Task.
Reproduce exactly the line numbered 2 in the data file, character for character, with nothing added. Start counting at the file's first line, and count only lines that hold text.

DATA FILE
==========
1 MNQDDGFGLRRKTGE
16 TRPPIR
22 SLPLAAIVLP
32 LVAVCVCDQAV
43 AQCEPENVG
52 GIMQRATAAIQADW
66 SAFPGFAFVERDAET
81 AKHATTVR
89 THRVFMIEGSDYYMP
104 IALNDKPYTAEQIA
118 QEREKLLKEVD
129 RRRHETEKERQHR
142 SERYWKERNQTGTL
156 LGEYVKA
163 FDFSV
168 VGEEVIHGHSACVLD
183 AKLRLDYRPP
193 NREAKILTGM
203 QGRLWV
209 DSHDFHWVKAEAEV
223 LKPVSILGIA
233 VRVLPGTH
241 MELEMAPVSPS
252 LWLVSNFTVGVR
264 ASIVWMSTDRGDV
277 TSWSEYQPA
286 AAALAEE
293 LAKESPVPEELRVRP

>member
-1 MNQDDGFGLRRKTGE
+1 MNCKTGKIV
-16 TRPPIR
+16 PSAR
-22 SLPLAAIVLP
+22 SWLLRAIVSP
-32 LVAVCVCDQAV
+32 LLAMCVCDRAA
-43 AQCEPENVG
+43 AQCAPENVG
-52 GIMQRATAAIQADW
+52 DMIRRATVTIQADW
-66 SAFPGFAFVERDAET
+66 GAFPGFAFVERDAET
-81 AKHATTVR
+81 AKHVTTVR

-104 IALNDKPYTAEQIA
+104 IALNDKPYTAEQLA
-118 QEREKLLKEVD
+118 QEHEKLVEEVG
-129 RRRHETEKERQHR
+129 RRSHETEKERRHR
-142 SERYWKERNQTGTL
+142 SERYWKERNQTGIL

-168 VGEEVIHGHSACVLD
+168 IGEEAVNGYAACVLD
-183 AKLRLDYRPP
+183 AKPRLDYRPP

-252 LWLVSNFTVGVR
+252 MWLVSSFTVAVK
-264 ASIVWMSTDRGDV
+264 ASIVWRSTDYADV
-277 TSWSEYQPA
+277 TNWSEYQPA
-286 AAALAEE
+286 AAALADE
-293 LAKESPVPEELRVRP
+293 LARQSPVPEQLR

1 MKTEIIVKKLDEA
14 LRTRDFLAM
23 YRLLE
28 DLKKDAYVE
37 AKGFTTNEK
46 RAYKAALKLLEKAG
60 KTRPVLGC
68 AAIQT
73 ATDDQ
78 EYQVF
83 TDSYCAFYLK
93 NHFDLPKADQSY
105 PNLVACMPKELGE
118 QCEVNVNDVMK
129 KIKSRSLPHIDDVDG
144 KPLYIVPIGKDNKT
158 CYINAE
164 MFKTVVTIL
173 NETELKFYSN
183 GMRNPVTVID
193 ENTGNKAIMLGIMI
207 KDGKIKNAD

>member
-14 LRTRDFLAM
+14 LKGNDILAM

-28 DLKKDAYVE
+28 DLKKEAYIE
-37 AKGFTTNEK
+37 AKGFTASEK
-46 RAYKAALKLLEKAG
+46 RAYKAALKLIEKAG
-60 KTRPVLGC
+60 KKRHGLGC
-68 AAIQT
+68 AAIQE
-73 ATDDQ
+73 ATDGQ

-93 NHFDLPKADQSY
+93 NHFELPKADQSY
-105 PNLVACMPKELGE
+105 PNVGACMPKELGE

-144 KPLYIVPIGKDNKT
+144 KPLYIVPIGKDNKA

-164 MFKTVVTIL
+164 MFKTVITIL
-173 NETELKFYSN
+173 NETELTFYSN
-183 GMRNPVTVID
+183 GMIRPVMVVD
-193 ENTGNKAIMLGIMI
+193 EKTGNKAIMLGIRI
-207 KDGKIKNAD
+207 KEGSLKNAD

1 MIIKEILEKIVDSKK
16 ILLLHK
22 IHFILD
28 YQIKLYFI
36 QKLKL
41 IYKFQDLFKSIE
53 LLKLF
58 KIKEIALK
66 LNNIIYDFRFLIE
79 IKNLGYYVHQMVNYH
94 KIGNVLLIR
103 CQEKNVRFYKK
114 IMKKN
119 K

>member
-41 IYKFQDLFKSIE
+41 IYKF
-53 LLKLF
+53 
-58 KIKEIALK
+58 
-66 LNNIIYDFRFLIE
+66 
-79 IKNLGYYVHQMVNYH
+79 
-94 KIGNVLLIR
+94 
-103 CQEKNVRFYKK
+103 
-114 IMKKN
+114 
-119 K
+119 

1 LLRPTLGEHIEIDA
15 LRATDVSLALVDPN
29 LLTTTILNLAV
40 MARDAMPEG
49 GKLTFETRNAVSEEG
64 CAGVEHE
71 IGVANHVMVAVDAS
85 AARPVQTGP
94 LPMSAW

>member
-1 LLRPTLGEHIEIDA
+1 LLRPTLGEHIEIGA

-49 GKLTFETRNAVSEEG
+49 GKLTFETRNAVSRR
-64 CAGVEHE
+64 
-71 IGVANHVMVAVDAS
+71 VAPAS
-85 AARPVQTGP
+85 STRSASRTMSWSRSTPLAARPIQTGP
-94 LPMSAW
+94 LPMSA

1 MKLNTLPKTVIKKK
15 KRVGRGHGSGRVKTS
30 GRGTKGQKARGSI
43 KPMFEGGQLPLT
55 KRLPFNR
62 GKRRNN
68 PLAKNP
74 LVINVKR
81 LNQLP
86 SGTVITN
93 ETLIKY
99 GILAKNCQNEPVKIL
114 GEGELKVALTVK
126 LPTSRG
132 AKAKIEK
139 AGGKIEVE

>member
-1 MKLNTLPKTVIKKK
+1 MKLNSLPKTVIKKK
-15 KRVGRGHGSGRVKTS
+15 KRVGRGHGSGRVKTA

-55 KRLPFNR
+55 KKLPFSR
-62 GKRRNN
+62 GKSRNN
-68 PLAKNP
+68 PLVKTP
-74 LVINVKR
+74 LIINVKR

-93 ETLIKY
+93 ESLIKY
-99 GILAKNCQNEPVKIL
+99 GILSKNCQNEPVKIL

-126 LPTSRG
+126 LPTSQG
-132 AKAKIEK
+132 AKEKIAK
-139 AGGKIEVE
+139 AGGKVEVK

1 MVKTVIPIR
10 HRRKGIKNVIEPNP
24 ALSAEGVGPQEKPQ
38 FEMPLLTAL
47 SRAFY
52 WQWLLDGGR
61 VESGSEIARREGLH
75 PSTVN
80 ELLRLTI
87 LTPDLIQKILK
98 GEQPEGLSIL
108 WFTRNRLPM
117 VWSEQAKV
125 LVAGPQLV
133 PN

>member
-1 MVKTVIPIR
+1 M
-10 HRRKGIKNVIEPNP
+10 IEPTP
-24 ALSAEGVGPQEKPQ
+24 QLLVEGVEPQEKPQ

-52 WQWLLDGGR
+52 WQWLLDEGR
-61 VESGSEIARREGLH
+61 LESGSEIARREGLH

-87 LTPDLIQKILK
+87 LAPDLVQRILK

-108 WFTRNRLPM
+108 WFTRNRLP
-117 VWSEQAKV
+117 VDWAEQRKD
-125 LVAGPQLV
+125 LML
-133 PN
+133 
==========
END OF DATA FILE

16 TRPPIR